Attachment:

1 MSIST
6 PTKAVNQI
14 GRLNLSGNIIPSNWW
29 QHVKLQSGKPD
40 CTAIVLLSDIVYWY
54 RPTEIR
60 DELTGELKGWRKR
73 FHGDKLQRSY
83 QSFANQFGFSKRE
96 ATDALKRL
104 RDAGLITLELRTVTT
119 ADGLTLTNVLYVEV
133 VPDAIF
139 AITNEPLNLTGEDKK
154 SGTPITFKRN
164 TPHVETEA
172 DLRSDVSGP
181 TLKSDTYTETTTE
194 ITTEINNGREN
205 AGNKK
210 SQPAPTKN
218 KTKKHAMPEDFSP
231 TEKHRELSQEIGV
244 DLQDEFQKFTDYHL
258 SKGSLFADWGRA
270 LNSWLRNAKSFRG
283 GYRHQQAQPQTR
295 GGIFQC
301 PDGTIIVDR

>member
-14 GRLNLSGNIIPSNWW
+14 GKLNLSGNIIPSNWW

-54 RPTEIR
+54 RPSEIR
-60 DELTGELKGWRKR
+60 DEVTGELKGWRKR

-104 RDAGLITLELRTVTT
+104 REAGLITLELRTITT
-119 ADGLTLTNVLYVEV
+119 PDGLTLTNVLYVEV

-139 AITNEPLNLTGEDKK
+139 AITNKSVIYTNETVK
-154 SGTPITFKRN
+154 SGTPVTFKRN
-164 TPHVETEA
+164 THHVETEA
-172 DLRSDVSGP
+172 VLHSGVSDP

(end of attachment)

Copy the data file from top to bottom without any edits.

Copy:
1 MSIST
6 PTKAVNQI
14 GRLNLSGNIIPSNWW
29 QHVKLQSGKPD
40 CTAIVLLSDIVYWY
54 RPTEIR
60 DELTGELKGWRKR
73 FHGDKLQRSY
83 QSFANQFGFSKRE
96 ATDALKRL
104 RDAGLITLELRTVTT
119 ADGLTLTNVLYVEV
133 VPDAIF
139 AITNEPLNLTGEDKK
154 SGTPITFKRN
164 TPHVETEA
172 DLRSDVSGP
181 TLKSDTYTETTTE
194 ITTEINNGREN
205 AGNKK
210 SQPAPTKN
218 KTKKHAMPEDFSP
231 TEKHRELSQEIGV
244 DLQDEFQKFTDYHL
258 SKGSLFADWGRA
270 LNSWLRNAKSFRG
283 GYRHQQAQPQTR
295 GGIFQC
301 PDGTIIVDR

>member
-14 GRLNLSGNIIPSNWW
+14 GKLNLSGNIIPSNWW

-54 RPTEIR
+54 RPSEIR
-60 DELTGELKGWRKR
+60 DEVTGELKGWRKR

-104 RDAGLITLELRTVTT
+104 REAGLITLELRTITT
-119 ADGLTLTNVLYVEV
+119 PDGLTLTNVLYVEV

-139 AITNEPLNLTGEDKK
+139 AITNKSVIYTNETVK
-154 SGTPITFKRN
+154 SGTPVTFKRN
-164 TPHVETEA
+164 THHVETEA
-172 DLRSDVSGP
+172 VLHSGVSDP